Judaism despite Christianity? The 1916 Correspondence between Eugen Rosenstock-Huessy and Franz Rosenzweig – University of Copenhagen

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Judaism despite Christianity? The 1916 Correspondence between Eugen Rosenstock-Huessy and Franz Rosenzweig

Workshop and PhD course with Paul Mendes-Flohr, organized by Claudia Welz and Lars Bruun

See program.

Funded by CEMES: Centre for Modern European Studies, University of Copenhagen and KU s Almene Fond


In 1916, in the midst of the World War I, the historian, sociologist and lecturer in jurisprudence Eugen Rosenstock-Huessy (1888-1973) and the historian and philosopher Franz Rosenzweig (1886-1929) exchanged a series of letters while the two friends were serving in the German Army at the front different places in Europe. Both were assimilated Jews, yet while the former converted to Christianity, the latter had recently decided to remain a Jew. As German and European intellectuals in the midst of what has later been termed the primordial catastrophe of 20th century Europe, they entered into a dialogue, which now, nearly a hundred years later, seems more relevant than ever. It brings into focus a number of issues that readers and scholars today too need to address, principally the following four:

1. Identity and self-transformation. Through their dialogue on religion and fundamental conviction, both partners of the epistolary dialogue were challenged to explore, identify with or renew the traditions in which they felt at home. They had to review their personal beliefs and were required to take a clearly defined and justified stance with respect to the most urgent issues of the contemporary intellectual ‘climate.’ Rosenstock-Huessy’s motto Respondeo etsi mutabor (I respond even though I will be changed) purports that none of them would remain the same after their intellectual exchange grounded in existential issues – and neither would dogmatically hold on to their prior understanding of the relation between Judaism and Christianity.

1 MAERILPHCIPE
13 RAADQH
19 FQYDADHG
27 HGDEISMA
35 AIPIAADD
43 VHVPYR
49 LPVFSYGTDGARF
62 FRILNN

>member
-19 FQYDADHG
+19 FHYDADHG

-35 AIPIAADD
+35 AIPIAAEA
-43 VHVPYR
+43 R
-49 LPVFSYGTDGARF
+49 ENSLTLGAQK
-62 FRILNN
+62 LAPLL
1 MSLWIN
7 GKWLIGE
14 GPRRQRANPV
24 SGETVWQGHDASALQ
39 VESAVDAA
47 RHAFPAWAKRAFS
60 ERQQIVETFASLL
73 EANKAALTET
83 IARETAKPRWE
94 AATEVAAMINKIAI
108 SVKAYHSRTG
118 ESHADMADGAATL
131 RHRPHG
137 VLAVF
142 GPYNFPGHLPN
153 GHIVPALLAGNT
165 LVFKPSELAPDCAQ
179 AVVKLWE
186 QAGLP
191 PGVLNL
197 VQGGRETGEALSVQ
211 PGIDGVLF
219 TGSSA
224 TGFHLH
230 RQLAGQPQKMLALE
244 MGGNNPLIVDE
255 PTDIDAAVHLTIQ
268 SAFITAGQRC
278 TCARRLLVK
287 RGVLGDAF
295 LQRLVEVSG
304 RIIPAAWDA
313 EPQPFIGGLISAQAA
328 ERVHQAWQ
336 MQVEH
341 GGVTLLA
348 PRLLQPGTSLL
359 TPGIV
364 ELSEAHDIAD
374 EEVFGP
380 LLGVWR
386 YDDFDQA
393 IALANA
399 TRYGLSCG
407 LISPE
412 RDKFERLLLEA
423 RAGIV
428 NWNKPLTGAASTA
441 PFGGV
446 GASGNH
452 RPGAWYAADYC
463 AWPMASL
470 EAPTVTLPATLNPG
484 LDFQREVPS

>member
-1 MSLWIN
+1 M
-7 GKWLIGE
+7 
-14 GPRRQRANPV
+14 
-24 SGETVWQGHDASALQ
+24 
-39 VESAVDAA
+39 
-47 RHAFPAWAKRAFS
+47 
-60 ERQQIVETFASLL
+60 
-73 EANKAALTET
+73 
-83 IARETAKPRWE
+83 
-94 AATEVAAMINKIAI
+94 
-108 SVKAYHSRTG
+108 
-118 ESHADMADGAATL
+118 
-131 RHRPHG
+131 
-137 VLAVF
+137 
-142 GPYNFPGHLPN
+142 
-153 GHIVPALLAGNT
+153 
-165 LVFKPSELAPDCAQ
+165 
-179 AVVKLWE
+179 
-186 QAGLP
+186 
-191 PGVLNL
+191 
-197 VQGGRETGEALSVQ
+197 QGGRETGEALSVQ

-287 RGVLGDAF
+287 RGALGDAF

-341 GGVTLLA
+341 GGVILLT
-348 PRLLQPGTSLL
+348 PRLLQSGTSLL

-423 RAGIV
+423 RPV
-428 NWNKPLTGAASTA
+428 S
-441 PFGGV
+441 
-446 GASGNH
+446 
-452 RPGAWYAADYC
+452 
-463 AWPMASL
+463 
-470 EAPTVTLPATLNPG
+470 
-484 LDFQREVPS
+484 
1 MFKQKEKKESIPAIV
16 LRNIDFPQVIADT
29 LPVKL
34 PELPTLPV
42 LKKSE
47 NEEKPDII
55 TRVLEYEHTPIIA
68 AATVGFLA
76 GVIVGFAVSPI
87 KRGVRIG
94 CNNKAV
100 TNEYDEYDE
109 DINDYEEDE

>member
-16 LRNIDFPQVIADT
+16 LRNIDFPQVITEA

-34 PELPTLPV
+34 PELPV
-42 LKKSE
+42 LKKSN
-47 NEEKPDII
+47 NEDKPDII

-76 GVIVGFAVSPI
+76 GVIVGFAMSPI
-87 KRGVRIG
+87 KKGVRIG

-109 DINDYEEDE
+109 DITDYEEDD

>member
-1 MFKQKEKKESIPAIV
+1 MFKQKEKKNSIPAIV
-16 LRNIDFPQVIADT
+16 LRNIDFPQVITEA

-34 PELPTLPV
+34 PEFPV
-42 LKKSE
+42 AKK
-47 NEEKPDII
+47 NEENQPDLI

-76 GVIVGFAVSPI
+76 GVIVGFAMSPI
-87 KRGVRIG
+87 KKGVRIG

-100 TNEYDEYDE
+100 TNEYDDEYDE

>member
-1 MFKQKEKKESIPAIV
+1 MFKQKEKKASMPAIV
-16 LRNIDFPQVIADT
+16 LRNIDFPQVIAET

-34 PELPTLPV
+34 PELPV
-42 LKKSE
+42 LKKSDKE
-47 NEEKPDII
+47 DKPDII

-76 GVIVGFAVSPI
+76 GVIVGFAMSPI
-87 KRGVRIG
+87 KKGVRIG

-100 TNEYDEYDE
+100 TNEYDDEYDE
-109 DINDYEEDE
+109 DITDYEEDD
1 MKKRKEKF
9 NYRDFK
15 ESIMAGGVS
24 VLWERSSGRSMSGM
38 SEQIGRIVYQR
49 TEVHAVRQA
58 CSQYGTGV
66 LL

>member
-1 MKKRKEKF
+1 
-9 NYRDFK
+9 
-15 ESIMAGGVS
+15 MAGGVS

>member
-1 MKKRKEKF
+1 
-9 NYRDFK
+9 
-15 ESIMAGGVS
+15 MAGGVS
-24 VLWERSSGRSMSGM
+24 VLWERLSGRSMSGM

2. Revelation and orientation. In a secular age it is far from self-evident why one should take one’s point of departure from the biblical heritage. Interestingly, Rosenzweig and Rosenstock- Huessy became pre-occupied with the significance of divine revelation as a life-orientation with regard to fundamental existential concerns, theological and ethical questions (e.g. as to human freedom and the problem of evil; the concept of and relationship with God; the love of neighbor; the fear of death). Both of them were disappointed by idealist philosophy and historistic relativism. Yet instead of opposing faith and reason, philosophy and theology, they showed how these dichotomies – as well as the theological and religious sensibilities of Jew and Christian – could cross-fertilize each other.

3. Language and communication. Rosenstock-Huessy and Rosenzweig are, next to the Jewish thinker Martin Buber and the Austrian Catholic theologian Ferdinand Ebner, the pioneers and founders of the philosophy of dialogue. Their so-called ‘grammatical thinking’ and face-to-face ‘speech-thinking,’ which takes time and alterity seriously, has greatly influenced Emmanuel Levinas and through him Jacques Derrida and many other philosophers. The situating in time and the verbalization of the relations between God, man, and world have prompted a radical break with the previously dominant abstract, essentialist thinking.